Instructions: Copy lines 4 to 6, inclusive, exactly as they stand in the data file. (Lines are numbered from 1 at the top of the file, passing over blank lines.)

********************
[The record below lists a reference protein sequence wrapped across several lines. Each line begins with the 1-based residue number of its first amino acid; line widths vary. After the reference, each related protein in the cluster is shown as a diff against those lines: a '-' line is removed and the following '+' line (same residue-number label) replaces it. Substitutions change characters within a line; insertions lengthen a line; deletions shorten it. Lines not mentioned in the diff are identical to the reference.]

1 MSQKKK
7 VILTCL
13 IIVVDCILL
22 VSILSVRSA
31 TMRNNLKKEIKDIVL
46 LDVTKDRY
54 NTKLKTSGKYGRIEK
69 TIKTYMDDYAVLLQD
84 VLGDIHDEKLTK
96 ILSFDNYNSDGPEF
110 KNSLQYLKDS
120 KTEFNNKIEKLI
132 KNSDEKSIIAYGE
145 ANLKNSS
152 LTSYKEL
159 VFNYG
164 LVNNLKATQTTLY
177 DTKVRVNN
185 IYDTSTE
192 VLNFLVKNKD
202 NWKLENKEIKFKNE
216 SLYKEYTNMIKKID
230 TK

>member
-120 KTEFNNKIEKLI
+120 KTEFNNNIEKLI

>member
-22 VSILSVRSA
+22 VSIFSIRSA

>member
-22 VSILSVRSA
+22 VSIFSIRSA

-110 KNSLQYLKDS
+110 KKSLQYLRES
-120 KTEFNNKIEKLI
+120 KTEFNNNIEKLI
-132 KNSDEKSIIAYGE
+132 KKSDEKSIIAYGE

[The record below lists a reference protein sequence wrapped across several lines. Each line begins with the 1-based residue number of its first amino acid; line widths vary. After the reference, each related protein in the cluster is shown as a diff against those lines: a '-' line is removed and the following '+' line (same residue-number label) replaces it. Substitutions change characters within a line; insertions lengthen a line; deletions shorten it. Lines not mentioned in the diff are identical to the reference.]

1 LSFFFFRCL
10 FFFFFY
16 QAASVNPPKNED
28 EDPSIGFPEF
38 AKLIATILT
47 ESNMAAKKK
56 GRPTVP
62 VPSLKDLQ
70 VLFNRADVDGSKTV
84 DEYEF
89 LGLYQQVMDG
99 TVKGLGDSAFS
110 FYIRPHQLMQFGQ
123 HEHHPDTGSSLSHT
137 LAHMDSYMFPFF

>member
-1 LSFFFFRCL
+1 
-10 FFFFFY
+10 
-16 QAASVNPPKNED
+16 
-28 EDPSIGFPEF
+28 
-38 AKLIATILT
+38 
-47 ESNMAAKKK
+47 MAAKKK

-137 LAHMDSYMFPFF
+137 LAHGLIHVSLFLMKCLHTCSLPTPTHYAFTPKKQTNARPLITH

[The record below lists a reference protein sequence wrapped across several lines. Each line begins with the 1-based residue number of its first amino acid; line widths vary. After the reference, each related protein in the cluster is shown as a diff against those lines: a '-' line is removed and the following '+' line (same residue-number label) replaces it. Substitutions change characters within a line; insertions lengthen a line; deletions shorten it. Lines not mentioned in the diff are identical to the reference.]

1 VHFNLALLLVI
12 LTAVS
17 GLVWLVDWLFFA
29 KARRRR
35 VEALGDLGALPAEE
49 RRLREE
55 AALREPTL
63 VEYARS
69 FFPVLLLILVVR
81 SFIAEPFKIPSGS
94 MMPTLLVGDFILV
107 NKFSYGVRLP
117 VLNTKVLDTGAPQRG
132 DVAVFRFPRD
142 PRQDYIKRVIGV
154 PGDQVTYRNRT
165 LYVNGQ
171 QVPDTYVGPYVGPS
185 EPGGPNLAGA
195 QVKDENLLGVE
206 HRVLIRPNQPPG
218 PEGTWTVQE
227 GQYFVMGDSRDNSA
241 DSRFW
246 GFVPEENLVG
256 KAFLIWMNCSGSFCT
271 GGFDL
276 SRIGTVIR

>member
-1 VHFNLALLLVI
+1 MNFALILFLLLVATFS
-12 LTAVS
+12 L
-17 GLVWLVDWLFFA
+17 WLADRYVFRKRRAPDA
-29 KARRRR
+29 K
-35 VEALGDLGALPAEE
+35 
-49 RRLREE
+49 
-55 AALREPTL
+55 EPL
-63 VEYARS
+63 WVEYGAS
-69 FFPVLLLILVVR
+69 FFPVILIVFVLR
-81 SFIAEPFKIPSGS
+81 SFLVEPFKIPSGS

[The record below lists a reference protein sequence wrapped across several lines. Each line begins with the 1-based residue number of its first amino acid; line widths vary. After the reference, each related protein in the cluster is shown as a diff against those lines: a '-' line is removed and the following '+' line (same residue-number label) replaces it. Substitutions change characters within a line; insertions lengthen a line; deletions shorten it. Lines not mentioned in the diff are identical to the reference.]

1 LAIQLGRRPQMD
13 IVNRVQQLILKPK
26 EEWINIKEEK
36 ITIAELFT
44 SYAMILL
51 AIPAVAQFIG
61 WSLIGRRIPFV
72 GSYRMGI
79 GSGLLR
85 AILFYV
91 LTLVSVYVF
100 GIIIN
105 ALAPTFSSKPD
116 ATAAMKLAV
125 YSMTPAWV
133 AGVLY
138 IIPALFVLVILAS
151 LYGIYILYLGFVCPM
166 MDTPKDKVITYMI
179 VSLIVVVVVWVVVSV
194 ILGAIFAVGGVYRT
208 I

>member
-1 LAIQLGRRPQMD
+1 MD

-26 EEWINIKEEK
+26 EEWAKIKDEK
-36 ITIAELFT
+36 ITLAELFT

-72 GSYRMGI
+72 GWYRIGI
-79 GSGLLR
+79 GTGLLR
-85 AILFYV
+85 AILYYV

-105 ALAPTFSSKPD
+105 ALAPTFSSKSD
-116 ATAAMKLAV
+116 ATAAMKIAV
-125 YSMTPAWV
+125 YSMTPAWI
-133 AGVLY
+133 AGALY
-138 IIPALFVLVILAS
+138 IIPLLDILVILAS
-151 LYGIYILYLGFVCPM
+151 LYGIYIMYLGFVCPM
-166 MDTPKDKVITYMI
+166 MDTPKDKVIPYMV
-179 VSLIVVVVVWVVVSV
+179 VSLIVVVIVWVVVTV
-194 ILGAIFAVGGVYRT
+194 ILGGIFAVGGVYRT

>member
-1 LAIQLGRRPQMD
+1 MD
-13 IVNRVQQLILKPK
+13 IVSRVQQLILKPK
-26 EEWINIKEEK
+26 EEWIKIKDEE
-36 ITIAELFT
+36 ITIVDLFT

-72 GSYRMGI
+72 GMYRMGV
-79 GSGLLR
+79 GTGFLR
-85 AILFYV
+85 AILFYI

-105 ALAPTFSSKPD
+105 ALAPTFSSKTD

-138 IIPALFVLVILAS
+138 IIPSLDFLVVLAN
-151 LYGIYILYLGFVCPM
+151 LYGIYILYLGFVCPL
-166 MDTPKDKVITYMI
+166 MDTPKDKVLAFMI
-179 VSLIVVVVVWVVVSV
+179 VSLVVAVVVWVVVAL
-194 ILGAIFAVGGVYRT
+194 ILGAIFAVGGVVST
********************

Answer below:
13 IIVVDCILL
22 VSILSVRSA
31 TMRNNLKKEIKDIVL